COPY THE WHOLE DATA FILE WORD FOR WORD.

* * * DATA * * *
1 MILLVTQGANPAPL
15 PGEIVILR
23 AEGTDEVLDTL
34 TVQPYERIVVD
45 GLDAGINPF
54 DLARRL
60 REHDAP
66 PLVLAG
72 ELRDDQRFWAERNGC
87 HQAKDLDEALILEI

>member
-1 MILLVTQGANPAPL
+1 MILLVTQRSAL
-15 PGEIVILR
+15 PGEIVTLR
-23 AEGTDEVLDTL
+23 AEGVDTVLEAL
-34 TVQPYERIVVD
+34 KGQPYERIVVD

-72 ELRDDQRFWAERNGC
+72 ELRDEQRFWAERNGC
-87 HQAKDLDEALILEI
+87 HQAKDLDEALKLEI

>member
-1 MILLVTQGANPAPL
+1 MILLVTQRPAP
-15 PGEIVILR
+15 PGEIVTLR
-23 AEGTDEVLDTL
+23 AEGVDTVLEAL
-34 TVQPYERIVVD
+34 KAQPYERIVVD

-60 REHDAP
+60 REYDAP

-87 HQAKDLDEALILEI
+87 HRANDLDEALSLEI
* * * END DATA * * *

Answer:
1 MILLVTQGANPAPL
15 PGEIVILR
23 AEGTDEVLDTL
34 TVQPYERIVVD
45 GLDAGINPF
54 DLARRL
60 REHDAP
66 PLVLAG
72 ELRDDQRFWAERNGC
87 HQAKDLDEALILEI

>member
-1 MILLVTQGANPAPL
+1 MILLVTQRSAL
-15 PGEIVILR
+15 PGEIVTLR
-23 AEGTDEVLDTL
+23 AEGVDTVLEAL
-34 TVQPYERIVVD
+34 KGQPYERIVVD

-72 ELRDDQRFWAERNGC
+72 ELRDEQRFWAERNGC
-87 HQAKDLDEALILEI
+87 HQAKDLDEALKLEI

>member
-1 MILLVTQGANPAPL
+1 MILLVTQRPAP
-15 PGEIVILR
+15 PGEIVTLR
-23 AEGTDEVLDTL
+23 AEGVDTVLEAL
-34 TVQPYERIVVD
+34 KAQPYERIVVD

-60 REHDAP
+60 REYDAP

-87 HQAKDLDEALILEI
+87 HRANDLDEALSLEI